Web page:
From an early age I have always been interested in classic cars and have owned a variety of Marques over the years. I started my own restoration business which was a hobby at first that later turned into a business. Although this was based in both the UK & Malaysia I decided to close the UK operation in 2020 due to Covid, at that time I decided to import the Barchetta into Malaysia.

The car arrived at Port Klang Malaysia in December 2020 and is now registered as KFA 9991; I believe it is the only one in existence here, so no chance of starting a Barchetta Club! The car, mechanically, is in great shape. On arrival a detailed inspection was undertaken as it had been unused for over 18 months. Everything checked out OK so just a full service rendered the car to be in “TIP TOP” condition. The underside was thoroughly cleaned and repainted so is as new.

The exterior paint work was in good condition, there were some minor stone chips here and there, but the main problem was that some of the front panels had been repainted, again, I think due to stone chips as there is no evidence of any accident damage. The panels were a very bad paint match to the rest of the car. My regular painter could not guarantee that even if he re-sprayed the panels he could achieve a good match so in the end I decided to go with a full re-spray. The good news is that paintwork in Malaysia is not as expensive as in the UK; it cost around £600 pounds including removal of lights, badges, bright work, trims etc. prep & paint.  I believe that the shade Broom yellow is a very hard colour to match as it fades over time. The interior was cleaned so is as new; all in all it is now a very presentable car.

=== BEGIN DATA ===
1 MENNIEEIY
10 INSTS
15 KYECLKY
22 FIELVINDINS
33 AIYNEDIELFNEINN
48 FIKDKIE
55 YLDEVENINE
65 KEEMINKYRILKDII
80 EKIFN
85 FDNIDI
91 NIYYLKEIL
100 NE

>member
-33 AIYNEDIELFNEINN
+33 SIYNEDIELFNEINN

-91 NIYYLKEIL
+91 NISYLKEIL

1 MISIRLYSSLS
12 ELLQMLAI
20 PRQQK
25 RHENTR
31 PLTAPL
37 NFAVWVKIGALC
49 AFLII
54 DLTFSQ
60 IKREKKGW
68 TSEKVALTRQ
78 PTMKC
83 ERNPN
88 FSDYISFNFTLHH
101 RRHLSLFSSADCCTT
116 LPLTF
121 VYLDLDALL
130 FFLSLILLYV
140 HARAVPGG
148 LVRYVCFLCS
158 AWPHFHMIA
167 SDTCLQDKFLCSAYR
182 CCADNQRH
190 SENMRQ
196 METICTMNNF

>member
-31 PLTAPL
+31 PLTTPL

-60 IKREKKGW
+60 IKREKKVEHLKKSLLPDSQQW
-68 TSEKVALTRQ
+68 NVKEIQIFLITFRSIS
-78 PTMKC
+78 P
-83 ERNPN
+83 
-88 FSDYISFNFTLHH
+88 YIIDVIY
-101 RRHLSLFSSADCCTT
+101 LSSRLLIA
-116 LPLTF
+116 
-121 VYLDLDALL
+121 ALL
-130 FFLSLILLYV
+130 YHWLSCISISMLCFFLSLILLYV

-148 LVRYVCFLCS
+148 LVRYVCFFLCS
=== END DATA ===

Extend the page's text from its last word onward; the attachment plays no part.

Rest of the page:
We are now (as of 1st June 2021) in a full lockdown in Malaysia due to Covid and are restricted to travelling within a maximum of 10 KM radius from our home base, this is constantly monitored by police road blocks at 10 km intervals, so any long trips are not possible,. My intention, eventually, is to drive the car to Langkawi Island which is about 300 KM north of Kuala Lumpur, the drive is very scenic, after Kuala Lumpur you pass through areas of old rubber plantations and oil Palms, then through a mountain range around the area of Ipoh and rice paddies after Penang island, eventually arriving at the seaside town of Kuala Kedah were we would take the ferry to Langkawi. The main island of Langkawi is about the same area as Singapore. Langkawi was awarded UNESCO Global Geopark status, the first Global Geopark in Southeast Asia; it is one of only 147 worldwide to date. It is an archipelago made up of 99 islands on Malaysia’s west coast. Surrounded by turquoise sea, the interior of the main island is a mixture of picturesque paddy fields and jungle-clad hills. Even though it is a popular tourist destination the island is not overdeveloped and is unspoilt, I worked on the island between 2002 to 2006.

We have a sea front residence there which eventually will be the new home for the Barchetta, an ideal environment to enjoy the car, it will join my Citroen 2CV.  I will document this journey when travel restrictions are lifted and send you the details.